Rodrigo Reyes

Rodrigo Reyes

Growing up in Mexico City, Rodrigo Reyes was, in his words, “solidly middle-class.” When he was six, his family moved to the small California town of Merced, and for the first time, he considered his own identity as a Mexican. When the family returned to Mexico, Reyes realized that (as he explained in an email), “There was a part of me that was solidly American and did not fit in back home either.” His films — including 2011’s experimental Memories of the Future and Purgatorio, a Journey Into the Heart of the Border, his latest documentary — are centered around Reyes “trying to sort out my own identity in different ways.”

Purgatorio takes the temperature of the U.S.-Mexico border through individual stories, rather than political talking points, finding migrants, Mexican soldiers and other participants on both sides to give testimony. For Reyes, “Mexico and the United States are in a dysfunctional marriage, like most, only here there is no possibility of divorce. But there is a difference between a dignified struggle and a petty, soul-crushing one.” His goal is “to restart the conversation with a basic exposure to our human nature.”

Reyes had more than a year to get ready for a four-week shoot. “I actually imagined my characters and placed them in a script,” he explained. “All of the interviews in the film were there in some form. Either they were people I had contacted, such as the director of the Pima County Morgue, or I knew I would be looking for them on site, with the help of fixers and friends.”

Knowing it would be a difficult shoot, Reyes recruited Oakland-based cinematographer Justin Chin and sound man José Inerzia, “a Spanish ex-pat living in Tijuana.” Committed to avoiding handheld camera, Reyes set ground rules for the types of static master and dolly shots that could be used. As an example of the difficulty and necessity of maintaining discipline while shooting on the fly, Reyes cites a scene capturing a funeral for murdered police officers. “Everything is composed and it flows together pretty well, but we were scrambling like crazy to capture everything while following our rules,” he notes. “Perhaps in making documentaries, we feel that we are constantly running out of time. But in reality, if you step back, you’ll find that there is indeed enough time to consider and compose.”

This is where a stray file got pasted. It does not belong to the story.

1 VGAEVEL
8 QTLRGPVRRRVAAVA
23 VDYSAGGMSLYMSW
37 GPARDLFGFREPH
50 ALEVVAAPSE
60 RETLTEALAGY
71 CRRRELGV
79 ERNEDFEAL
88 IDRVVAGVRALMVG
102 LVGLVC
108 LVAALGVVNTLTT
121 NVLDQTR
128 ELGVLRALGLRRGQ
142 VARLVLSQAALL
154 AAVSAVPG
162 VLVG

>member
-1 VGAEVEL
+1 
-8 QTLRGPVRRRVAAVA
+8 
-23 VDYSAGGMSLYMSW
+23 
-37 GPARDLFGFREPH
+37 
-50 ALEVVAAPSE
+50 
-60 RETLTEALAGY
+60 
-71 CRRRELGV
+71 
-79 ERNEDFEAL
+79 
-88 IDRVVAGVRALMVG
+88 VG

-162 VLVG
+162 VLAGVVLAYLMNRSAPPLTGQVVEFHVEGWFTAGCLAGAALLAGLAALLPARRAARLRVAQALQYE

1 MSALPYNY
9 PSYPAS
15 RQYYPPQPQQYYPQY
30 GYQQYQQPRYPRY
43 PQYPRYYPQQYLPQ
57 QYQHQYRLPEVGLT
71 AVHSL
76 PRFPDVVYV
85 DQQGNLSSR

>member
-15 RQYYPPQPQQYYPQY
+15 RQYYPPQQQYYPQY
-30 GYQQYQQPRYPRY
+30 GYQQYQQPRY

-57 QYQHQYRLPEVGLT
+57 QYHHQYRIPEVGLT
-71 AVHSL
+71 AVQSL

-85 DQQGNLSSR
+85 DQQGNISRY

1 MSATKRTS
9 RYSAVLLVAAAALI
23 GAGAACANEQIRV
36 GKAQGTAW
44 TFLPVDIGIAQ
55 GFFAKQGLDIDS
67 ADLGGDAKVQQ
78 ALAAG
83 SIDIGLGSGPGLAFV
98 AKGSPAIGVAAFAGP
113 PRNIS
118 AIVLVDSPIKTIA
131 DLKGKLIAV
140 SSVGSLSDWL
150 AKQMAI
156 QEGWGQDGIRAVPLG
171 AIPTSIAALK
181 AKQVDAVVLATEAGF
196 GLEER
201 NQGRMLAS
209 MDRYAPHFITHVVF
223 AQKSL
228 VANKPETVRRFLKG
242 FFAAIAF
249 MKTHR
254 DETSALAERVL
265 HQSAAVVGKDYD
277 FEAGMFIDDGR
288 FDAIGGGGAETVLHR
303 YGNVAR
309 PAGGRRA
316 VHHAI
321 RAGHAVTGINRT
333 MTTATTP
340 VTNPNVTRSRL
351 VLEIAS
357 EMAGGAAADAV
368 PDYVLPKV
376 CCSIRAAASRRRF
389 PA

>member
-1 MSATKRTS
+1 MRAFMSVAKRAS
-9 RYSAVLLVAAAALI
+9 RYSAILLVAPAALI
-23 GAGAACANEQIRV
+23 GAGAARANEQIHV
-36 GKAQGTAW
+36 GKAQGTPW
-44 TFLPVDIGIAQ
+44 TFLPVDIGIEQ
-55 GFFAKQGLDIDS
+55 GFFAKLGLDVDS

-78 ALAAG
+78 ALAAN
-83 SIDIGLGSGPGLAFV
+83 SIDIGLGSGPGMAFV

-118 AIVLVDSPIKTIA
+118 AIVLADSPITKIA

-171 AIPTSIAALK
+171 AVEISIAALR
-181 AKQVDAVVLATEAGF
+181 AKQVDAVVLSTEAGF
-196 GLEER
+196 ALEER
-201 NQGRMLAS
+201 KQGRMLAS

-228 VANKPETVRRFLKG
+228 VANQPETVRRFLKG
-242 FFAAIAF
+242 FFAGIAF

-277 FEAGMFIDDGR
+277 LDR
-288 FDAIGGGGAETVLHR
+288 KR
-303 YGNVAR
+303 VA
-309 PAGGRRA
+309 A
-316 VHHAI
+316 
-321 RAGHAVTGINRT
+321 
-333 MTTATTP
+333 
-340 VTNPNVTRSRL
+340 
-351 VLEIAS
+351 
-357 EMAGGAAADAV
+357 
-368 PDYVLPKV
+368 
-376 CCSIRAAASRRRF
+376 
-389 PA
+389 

After the shoot wrapped, Reyes managed to come up with a 90-minute rough cut in a little more than a month, but it took most of 2012 to get the film into fine-cut shape, with help coming from sources including the IFP Filmmaker Lab and a post-production grant from the Mexican Film Institute (IMCINE). So far Purgatorio has played at the Guadalajara and Los Angeles film festivals, where Reyes says he’s been “amazed and humbled by audience reactions.” While his festival journey continues, Reyes is hanging on to his day job as an interpreter with California’s Merced Superior Court, which he describes as taxing in the moment but with lots of down time he can use to prepare for his films. It’s also “good practice for filmmaking. You meet a wide array of individuals from all walks of life, you are constantly in a unique position to observe them, and you are committed to respecting their story and their right to understand.” Next up is an autobiographical documentary following Reyes’ life juxtaposed with the story of a Mexican migrant convicted for a gang-related murder.  -—Vadim Rizov
Photo by Jennifer Duran

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